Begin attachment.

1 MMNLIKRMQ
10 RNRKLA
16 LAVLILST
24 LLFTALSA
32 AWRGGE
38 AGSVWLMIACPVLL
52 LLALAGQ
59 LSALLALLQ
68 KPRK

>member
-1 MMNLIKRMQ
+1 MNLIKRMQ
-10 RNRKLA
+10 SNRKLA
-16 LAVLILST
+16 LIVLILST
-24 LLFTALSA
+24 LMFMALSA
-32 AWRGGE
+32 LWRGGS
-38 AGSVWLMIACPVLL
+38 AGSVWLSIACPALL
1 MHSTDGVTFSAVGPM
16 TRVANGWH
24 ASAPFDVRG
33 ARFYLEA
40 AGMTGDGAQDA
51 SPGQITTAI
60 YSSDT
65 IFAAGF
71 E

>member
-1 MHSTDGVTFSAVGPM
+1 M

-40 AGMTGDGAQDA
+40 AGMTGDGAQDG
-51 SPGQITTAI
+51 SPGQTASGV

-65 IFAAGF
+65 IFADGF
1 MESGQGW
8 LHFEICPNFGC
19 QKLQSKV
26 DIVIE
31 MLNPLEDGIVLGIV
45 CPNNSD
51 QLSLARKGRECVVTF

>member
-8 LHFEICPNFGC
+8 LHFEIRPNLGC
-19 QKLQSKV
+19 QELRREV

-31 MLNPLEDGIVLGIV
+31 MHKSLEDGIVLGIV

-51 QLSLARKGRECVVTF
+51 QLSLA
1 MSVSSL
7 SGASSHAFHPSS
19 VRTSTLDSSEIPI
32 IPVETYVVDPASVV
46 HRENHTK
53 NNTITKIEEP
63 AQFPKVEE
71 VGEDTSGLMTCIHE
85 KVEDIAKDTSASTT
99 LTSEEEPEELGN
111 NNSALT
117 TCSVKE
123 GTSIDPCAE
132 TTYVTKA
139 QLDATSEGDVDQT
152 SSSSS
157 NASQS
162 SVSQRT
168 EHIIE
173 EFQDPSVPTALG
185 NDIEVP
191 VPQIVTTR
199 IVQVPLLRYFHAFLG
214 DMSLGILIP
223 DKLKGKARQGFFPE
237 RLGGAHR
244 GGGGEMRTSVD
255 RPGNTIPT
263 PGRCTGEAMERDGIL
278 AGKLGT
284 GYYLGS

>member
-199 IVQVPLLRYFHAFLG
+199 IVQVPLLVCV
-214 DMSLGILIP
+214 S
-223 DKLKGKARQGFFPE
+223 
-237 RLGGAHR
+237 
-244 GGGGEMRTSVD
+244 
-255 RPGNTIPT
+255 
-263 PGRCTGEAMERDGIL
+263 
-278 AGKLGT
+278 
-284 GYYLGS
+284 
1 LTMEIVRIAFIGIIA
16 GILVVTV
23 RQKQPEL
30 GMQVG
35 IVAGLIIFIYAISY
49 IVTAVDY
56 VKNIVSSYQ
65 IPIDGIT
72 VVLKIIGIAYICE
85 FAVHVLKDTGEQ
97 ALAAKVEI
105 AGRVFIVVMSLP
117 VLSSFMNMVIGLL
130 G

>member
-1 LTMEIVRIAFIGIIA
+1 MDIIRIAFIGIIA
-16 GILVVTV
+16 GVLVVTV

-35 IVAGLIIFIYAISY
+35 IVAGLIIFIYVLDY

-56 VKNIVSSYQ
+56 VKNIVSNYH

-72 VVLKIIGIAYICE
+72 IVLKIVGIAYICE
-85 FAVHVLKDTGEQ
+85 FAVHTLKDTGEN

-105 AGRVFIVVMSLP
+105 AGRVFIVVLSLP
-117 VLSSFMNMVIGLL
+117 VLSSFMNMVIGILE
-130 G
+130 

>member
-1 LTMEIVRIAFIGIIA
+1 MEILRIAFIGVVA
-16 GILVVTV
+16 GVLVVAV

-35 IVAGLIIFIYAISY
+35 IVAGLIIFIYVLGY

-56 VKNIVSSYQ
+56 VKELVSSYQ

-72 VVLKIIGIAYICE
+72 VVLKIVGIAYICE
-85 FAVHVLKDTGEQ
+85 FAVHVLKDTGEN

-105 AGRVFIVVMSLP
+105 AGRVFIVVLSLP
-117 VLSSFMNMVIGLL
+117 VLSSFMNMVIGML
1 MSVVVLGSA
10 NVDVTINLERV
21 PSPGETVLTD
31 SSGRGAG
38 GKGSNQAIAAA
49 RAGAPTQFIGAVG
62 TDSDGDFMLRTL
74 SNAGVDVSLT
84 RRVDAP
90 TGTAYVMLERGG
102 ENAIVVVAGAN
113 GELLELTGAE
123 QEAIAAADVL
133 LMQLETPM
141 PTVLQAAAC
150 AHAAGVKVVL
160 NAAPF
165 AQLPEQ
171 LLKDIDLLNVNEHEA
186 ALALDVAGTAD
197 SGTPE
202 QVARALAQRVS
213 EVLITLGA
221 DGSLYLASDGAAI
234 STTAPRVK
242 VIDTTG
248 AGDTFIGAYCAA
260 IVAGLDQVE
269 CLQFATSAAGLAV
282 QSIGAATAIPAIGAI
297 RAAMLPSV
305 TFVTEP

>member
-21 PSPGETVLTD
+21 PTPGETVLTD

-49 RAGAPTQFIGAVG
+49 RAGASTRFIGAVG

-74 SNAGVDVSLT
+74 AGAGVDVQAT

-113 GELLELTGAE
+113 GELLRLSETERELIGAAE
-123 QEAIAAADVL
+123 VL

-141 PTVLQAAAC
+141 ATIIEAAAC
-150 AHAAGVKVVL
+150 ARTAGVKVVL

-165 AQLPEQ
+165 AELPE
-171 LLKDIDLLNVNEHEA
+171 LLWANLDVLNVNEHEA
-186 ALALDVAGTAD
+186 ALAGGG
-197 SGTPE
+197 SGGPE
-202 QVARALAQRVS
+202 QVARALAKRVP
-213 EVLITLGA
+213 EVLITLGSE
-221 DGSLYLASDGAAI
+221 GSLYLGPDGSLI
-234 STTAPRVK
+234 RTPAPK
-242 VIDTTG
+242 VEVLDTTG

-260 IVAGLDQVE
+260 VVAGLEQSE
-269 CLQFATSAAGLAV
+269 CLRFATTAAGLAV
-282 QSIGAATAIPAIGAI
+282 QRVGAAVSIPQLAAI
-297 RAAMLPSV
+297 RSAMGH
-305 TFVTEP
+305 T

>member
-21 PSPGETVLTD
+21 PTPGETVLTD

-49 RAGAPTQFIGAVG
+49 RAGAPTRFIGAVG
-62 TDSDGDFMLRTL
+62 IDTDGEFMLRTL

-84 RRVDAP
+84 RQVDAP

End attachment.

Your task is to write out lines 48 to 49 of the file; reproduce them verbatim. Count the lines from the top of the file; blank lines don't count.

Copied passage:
>member
-8 LHFEICPNFGC